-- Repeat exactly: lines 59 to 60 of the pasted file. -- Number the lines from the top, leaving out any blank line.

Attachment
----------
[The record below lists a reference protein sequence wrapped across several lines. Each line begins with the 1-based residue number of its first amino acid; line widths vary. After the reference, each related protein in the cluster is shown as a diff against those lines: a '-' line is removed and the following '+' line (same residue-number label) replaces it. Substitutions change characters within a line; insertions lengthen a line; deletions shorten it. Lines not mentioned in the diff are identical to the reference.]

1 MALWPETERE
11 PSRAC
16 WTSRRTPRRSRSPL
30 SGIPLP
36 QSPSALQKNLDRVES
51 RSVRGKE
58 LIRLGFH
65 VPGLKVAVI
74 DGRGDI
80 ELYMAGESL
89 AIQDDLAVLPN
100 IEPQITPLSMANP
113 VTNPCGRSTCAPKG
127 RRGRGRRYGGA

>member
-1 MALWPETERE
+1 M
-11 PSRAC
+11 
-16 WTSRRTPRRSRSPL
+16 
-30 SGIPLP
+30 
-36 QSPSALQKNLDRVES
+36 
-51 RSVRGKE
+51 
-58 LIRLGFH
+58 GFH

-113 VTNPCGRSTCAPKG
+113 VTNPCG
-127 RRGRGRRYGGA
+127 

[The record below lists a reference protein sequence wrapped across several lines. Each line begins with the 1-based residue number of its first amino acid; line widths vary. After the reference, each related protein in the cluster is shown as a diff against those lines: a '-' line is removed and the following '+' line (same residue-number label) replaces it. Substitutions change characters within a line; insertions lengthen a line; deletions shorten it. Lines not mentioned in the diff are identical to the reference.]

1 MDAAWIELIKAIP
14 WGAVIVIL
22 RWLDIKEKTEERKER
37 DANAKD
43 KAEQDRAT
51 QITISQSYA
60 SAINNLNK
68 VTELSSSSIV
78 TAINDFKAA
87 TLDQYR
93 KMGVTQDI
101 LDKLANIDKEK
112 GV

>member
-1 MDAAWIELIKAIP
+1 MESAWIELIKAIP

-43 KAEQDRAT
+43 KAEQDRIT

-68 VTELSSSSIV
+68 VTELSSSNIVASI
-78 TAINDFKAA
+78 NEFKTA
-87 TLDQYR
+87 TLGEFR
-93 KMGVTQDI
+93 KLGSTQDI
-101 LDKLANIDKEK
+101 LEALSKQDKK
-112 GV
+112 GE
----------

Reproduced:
+87 TLGEFR
-93 KMGVTQDI